An anchor for coupling force to tissue involves two components: (1) a tissue coupling component and (2) a component for coupling to a force applying component. Coupling of a fac can occur by passing a fac or a portion of a fac such as a suture through a hole penetrating tissue. However, such rudimentary coupling works poorly for several reasons, importantly including the extremely poor force distribution across the tissue and the absence of any practical means for adjusting the force exerted by the suture over a period of time.
The anchors of this invention generally separate the tissue coupling structure from the structure for attaching to a force applying component, thereby permitting optimization of each of the two anchor structures and adaptation of each anchor structure to a variety of different situations. The anchor structures of this invention for coupling to force applying components permit quick, easy attachment and reattachment of various facs, particularly including facs made of silicone, which is extremely difficult to secure. The tissue coupling structures and techniques of this invention include invasive structures such as flukes, staples and sutures, and tissue penetration by the force applying component. The tissue coupling structures also include non-invasive structures utilizing adhesive on plates and fabrics, among other alternatives.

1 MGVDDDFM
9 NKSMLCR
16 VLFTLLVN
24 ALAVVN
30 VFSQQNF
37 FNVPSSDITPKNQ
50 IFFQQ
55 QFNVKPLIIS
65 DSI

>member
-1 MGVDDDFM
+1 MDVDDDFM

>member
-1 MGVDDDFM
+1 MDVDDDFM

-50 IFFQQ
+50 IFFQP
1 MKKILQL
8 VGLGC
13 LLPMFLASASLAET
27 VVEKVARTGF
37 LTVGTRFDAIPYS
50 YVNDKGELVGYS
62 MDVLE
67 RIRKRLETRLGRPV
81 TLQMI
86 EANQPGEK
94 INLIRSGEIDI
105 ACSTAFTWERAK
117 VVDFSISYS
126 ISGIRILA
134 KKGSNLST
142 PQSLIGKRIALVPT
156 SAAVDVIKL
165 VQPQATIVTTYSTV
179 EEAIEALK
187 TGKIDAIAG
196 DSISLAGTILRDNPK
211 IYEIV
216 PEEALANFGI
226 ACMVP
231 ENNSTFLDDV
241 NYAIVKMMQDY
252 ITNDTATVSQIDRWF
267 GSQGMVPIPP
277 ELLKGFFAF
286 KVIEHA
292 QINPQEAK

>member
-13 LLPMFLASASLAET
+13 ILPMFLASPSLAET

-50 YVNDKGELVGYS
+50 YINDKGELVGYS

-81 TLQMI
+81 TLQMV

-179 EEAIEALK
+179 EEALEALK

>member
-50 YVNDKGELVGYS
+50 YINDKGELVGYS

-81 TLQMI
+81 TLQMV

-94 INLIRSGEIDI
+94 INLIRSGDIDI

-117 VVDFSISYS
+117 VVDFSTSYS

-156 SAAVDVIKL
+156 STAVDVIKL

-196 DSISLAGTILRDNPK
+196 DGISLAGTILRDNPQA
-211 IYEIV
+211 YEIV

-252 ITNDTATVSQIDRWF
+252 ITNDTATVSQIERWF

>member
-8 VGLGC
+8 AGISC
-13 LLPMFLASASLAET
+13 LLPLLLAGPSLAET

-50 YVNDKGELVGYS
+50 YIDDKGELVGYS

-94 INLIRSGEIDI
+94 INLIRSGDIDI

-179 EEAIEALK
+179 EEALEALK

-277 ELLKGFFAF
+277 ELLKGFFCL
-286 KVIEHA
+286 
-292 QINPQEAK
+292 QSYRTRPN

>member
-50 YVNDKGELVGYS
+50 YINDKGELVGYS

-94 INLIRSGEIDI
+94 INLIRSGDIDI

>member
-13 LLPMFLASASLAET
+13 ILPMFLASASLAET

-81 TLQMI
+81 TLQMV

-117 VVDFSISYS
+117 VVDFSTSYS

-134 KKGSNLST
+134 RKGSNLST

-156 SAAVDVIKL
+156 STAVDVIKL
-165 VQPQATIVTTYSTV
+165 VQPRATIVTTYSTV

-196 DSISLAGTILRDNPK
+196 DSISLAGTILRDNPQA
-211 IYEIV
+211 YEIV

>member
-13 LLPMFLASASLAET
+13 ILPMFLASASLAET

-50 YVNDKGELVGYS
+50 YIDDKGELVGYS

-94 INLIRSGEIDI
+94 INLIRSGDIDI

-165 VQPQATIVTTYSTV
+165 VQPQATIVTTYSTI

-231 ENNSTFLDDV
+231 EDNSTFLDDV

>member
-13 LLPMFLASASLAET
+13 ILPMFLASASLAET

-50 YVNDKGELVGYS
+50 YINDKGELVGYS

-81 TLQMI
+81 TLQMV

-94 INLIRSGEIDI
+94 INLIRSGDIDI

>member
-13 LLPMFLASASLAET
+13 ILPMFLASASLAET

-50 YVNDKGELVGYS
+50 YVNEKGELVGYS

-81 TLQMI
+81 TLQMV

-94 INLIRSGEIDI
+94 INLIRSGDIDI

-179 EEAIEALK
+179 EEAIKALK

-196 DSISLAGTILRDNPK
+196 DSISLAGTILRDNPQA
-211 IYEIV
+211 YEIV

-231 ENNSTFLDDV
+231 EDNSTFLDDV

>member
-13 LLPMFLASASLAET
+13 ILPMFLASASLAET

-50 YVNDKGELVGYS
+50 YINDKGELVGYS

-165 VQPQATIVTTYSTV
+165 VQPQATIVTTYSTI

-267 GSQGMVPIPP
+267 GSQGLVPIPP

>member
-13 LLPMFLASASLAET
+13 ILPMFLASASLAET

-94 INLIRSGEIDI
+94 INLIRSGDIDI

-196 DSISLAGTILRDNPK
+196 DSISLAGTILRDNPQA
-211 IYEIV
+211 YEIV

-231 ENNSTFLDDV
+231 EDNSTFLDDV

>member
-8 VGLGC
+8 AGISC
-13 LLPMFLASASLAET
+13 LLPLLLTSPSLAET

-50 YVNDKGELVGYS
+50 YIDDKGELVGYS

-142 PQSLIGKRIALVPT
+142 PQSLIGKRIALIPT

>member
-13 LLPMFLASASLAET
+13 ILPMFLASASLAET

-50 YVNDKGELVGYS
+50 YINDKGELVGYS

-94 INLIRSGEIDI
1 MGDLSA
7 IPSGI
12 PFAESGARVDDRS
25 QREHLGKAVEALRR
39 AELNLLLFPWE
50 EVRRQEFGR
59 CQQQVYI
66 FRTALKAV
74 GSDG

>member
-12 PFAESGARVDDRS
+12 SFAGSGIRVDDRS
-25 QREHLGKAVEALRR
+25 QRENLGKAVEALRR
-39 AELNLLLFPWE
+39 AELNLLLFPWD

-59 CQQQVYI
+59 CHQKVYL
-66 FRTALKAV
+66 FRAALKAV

Terms used herein are generally defined and, in some cases, abbreviated, as they are introduced. For convenience, selected terms are also defined here. A force applying component (“fac”) generally stores energy in a manner that exerts force and transmits the force. An elastic force applying component (“efac”) combines these two functions in a single elastic component. The term “elastomer” refers to relatively elastic material, such as silicone, or latex rubber. The term “non-reactive” is used to describe components that are either immunologically inert or hypoallergenic. Anchors are used to transmit force to the tissue to be moved or stretched and generally couple the fac to the tissue by providing structure for coupling to the fac and structure for coupling to the tissue.